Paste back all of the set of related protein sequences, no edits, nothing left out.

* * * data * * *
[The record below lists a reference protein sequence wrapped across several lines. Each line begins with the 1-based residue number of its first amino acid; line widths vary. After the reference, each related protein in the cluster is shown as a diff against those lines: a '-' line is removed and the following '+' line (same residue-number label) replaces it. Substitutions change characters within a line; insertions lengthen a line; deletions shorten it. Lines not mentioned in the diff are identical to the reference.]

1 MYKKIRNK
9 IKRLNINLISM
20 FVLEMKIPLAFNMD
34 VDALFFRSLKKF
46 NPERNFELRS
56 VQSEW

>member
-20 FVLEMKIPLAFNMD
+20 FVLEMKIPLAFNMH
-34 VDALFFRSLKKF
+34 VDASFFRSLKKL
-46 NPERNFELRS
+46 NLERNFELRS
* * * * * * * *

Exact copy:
[The record below lists a reference protein sequence wrapped across several lines. Each line begins with the 1-based residue number of its first amino acid; line widths vary. After the reference, each related protein in the cluster is shown as a diff against those lines: a '-' line is removed and the following '+' line (same residue-number label) replaces it. Substitutions change characters within a line; insertions lengthen a line; deletions shorten it. Lines not mentioned in the diff are identical to the reference.]

1 MYKKIRNK
9 IKRLNINLISM
20 FVLEMKIPLAFNMD
34 VDALFFRSLKKF
46 NPERNFELRS
56 VQSEW

>member
-20 FVLEMKIPLAFNMD
+20 FVLEMKIPLAFNMH
-34 VDALFFRSLKKF
+34 VDASFFRSLKKL
-46 NPERNFELRS
+46 NLERNFELRS